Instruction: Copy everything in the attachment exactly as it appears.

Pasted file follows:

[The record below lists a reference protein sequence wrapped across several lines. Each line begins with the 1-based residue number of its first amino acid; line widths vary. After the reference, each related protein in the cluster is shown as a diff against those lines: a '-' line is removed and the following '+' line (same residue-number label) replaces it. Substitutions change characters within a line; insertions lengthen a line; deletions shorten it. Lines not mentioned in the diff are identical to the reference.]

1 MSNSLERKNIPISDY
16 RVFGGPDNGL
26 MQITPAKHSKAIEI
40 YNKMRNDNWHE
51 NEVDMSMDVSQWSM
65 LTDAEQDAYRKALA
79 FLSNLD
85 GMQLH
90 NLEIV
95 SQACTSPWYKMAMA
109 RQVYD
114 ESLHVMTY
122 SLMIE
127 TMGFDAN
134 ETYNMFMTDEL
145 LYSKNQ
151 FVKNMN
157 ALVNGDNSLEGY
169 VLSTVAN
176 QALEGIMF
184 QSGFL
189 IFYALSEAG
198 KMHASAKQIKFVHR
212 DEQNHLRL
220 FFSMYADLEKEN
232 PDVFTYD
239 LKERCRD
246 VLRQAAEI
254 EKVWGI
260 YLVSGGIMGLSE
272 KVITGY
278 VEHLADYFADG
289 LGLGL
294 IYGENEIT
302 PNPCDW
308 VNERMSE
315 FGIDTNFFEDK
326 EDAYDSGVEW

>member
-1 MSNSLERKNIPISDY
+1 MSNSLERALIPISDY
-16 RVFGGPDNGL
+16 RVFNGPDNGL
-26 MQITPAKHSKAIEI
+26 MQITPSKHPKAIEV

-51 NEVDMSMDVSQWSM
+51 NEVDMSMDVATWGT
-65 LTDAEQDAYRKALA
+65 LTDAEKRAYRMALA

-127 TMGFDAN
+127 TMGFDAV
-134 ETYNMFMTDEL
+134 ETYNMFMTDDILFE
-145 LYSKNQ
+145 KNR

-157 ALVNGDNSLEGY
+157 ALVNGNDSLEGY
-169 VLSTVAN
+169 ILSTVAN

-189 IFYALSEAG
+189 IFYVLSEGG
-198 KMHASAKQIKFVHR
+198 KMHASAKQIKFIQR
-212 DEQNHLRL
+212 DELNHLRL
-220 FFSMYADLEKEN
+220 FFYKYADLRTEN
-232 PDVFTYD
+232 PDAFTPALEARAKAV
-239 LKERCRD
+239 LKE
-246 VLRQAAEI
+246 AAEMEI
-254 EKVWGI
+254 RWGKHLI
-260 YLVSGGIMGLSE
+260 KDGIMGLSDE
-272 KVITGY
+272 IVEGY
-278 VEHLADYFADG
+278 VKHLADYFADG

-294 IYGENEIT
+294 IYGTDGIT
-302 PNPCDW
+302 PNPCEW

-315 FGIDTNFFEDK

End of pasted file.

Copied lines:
[The record below lists a reference protein sequence wrapped across several lines. Each line begins with the 1-based residue number of its first amino acid; line widths vary. After the reference, each related protein in the cluster is shown as a diff against those lines: a '-' line is removed and the following '+' line (same residue-number label) replaces it. Substitutions change characters within a line; insertions lengthen a line; deletions shorten it. Lines not mentioned in the diff are identical to the reference.]

1 MSNSLERKNIPISDY
16 RVFGGPDNGL
26 MQITPAKHSKAIEI
40 YNKMRNDNWHE
51 NEVDMSMDVSQWSM
65 LTDAEQDAYRKALA
79 FLSNLD
85 GMQLH
90 NLEIV
95 SQACTSPWYKMAMA
109 RQVYD
114 ESLHVMTY
122 SLMIE
127 TMGFDAN
134 ETYNMFMTDEL
145 LYSKNQ
151 FVKNMN
157 ALVNGDNSLEGY
169 VLSTVAN
176 QALEGIMF
184 QSGFL
189 IFYALSEAG
198 KMHASAKQIKFVHR
212 DEQNHLRL
220 FFSMYADLEKEN
232 PDVFTYD
239 LKERCRD
246 VLRQAAEI
254 EKVWGI
260 YLVSGGIMGLSE
272 KVITGY
278 VEHLADYFADG
289 LGLGL
294 IYGENEIT
302 PNPCDW
308 VNERMSE
315 FGIDTNFFEDK
326 EDAYDSGVEW

>member
-1 MSNSLERKNIPISDY
+1 MSNSLERALIPISDY
-16 RVFGGPDNGL
+16 RVFNGPDNGL
-26 MQITPAKHSKAIEI
+26 MQITPSKHPKAIEV

-51 NEVDMSMDVSQWSM
+51 NEVDMSMDVATWGT
-65 LTDAEQDAYRKALA
+65 LTDAEKRAYRMALA

-127 TMGFDAN
+127 TMGFDAV
-134 ETYNMFMTDEL
+134 ETYNMFMTDDILFE
-145 LYSKNQ
+145 KNR

-157 ALVNGDNSLEGY
+157 ALVNGNDSLEGY
-169 VLSTVAN
+169 ILSTVAN

-189 IFYALSEAG
+189 IFYVLSEGG
-198 KMHASAKQIKFVHR
+198 KMHASAKQIKFIQR
-212 DEQNHLRL
+212 DELNHLRL
-220 FFSMYADLEKEN
+220 FFYKYADLRTEN
-232 PDVFTYD
+232 PDAFTPALEARAKAV
-239 LKERCRD
+239 LKE
-246 VLRQAAEI
+246 AAEMEI
-254 EKVWGI
+254 RWGKHLI
-260 YLVSGGIMGLSE
+260 KDGIMGLSDE
-272 KVITGY
+272 IVEGY
-278 VEHLADYFADG
+278 VKHLADYFADG

-294 IYGENEIT
+294 IYGTDGIT
-302 PNPCDW
+302 PNPCEW

-315 FGIDTNFFEDK